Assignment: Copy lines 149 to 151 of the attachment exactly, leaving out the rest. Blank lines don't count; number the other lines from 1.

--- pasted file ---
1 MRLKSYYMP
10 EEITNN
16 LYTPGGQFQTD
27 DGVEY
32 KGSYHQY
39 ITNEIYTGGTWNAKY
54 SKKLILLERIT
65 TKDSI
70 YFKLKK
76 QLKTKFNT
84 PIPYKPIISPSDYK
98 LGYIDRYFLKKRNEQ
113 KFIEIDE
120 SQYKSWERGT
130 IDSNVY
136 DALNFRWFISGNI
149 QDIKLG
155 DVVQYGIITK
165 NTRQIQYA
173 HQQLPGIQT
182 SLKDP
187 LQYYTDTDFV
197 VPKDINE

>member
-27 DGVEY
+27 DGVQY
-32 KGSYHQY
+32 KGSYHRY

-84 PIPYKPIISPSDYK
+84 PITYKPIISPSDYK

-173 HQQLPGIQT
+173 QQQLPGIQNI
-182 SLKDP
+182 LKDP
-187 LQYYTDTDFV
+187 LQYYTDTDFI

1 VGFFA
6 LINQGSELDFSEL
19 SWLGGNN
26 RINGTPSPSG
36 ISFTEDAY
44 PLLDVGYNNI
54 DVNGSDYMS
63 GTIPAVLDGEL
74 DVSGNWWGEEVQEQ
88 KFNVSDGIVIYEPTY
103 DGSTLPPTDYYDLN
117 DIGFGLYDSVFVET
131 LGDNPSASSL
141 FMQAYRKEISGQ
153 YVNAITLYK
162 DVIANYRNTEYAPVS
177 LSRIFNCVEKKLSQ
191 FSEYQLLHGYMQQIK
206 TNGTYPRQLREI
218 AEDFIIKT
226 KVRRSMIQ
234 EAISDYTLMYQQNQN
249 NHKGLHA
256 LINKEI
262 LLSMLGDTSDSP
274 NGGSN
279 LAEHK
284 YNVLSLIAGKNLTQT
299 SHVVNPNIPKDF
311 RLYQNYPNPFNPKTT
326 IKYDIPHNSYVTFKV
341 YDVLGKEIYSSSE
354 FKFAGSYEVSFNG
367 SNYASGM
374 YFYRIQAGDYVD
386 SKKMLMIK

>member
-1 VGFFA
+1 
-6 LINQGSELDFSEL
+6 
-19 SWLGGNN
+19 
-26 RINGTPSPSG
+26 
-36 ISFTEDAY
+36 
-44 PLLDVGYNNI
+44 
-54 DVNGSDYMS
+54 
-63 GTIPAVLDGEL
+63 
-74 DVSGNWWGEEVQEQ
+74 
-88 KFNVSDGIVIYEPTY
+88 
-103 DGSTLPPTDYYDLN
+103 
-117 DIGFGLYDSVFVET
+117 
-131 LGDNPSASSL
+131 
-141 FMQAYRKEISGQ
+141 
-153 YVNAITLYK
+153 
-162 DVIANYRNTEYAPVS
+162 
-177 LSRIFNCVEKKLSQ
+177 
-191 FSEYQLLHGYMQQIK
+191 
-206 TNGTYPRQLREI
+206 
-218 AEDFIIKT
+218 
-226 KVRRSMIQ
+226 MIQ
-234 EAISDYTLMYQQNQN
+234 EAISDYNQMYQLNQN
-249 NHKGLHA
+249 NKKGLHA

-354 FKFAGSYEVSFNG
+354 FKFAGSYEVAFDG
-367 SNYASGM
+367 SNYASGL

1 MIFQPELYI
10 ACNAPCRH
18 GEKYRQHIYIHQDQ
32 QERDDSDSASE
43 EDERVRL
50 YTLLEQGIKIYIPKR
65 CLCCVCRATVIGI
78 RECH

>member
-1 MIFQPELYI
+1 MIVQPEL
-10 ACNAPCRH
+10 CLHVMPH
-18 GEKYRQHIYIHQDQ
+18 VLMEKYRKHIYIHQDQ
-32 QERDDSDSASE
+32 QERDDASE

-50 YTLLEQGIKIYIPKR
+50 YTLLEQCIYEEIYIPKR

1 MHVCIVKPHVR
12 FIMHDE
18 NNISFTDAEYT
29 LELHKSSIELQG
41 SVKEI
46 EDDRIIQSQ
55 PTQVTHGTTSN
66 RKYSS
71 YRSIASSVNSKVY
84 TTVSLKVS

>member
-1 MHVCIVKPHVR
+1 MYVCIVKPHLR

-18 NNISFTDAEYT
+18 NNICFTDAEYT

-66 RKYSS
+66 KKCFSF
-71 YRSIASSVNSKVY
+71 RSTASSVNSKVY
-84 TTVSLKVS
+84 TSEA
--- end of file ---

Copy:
55 PTQVTHGTTSN
66 RKYSS
71 YRSIASSVNSKVY